Collecting rocks for religious or aesthetic purposes can be traced back to the Han Dynasty (206 BCE–220 CE) when Chinese connoisseurs began using large stones to decorate their gardens and courtyards. Scholar’s Rocks is the most common English name given to the individual smaller stones that have been appreciated by educated and artistic Chinese at least since the Song Dynasty (960–1270). They embody key aspects of the large garden rocks: slenderness and verticality; irregular, suggestive and sometimes grotesque shapes with sharp angles; strongly textured surfaces; deep furrows and perforations that weave in and out of the stone, providing depth and channels through which the imagination can flow. While some stones were modified to make inkwells and brush rests, most were simply enjoyed for their beauty and as a focus of meditation.
The indigenous Shinto traditions of Japan were closely associated with nature and the land. Thus when the Chinese Imperial Court sent gifts of penjing (rocks and trees displayed in basins) and Scholar’s Rocks to the Empress Regent Suiko (593–628 A.D.), they were readily admired by the cultured Japanese. During the latter part of the Kamakura period (1183–1333), a growing acceptance of Zen Buddhism by the samurai class led to a pronounced shift away from the energetic, convoluted Chinese styles, toward subdued, horizontal landscape stones—suiseki.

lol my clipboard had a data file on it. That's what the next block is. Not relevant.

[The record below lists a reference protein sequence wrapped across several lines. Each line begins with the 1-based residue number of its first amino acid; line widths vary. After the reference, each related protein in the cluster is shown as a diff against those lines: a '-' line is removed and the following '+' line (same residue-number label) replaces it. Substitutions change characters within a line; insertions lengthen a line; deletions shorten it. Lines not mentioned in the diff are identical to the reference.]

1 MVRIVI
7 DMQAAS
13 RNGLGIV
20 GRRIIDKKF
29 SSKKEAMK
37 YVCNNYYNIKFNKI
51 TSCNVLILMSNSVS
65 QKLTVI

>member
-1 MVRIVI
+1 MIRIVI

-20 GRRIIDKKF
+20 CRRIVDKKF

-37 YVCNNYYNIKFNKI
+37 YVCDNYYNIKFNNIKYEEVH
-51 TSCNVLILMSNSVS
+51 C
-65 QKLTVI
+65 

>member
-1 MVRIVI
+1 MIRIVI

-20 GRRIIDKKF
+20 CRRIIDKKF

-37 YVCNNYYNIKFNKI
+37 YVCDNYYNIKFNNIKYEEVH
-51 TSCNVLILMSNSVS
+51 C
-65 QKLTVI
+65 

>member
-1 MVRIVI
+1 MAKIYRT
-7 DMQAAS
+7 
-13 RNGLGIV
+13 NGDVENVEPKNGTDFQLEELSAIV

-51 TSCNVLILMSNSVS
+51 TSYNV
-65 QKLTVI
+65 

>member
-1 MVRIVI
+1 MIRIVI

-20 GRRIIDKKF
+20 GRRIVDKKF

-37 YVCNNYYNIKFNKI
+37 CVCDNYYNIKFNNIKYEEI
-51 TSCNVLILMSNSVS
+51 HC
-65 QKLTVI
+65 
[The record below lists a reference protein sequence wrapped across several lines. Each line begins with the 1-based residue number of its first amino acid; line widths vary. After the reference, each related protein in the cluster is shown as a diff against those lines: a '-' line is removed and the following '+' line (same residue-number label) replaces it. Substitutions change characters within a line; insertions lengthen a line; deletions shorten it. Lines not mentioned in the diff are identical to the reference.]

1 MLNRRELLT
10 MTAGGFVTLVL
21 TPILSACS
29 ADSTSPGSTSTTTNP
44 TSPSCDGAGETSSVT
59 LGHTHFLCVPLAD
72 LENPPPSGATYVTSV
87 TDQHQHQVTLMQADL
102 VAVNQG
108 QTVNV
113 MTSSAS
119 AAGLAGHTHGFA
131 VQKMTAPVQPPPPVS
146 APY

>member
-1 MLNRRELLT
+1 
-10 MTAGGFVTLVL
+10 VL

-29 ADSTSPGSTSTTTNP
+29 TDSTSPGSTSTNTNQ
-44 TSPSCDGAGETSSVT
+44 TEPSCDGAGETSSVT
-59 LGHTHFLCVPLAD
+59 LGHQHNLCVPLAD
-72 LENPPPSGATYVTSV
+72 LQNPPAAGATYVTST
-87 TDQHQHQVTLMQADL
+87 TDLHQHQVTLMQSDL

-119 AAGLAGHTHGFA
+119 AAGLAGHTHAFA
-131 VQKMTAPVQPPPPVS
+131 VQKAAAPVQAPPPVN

American viewing stone collecting began with first and second generation Japanese-Americans who continued their traditions of bonsai and suiseki. Gradually other Americans who were at first fascinated with the practice of bonsai were exposed to the suiseki that the Japanese-Americans incorporated into their formal bonsai displays. Contributing to public awareness of stone appreciation were the 1973 exhibition of Japanese stones from Nagoya, Japan at the Los Angeles County Natural History Museum and the establishment in 1976 of The National Viewing Stone Collection of the National Bonsai and Penjing Museum at the United States National Arboretum in Washington, D.C. Within the past decade, a few art museum exhibitions, most notably, Worlds Within Worlds, organized by Robert D. Mowry, curator of Chinese Art at the Arthur M. Sackler Museum, Harvard University Art Museums, have introduced a broader public to Chinese gongshi, (Scholar’s Rocks).
CHINESE WOODBLOCK PRINTS
The Chinese woodblock prints on display were likely from a 19th-century edition ofTreatise on Calligraphy and Painting of the Ten Bamboo Studio. Although this work, originally printed in the 17th century, was intended as a manual of painting, it and other editions are a testament to the precision and skill of Chinese woodcutters and painters. The prints of the Ten Bamboo Studio are noteworthy for the technique of printing using multiple blocks; this resulted in prints without outlines and with graded tones of colors. Among the designs featured in these meticulously rendered prints are blossoms, branches and birds and, most notably, gongshi.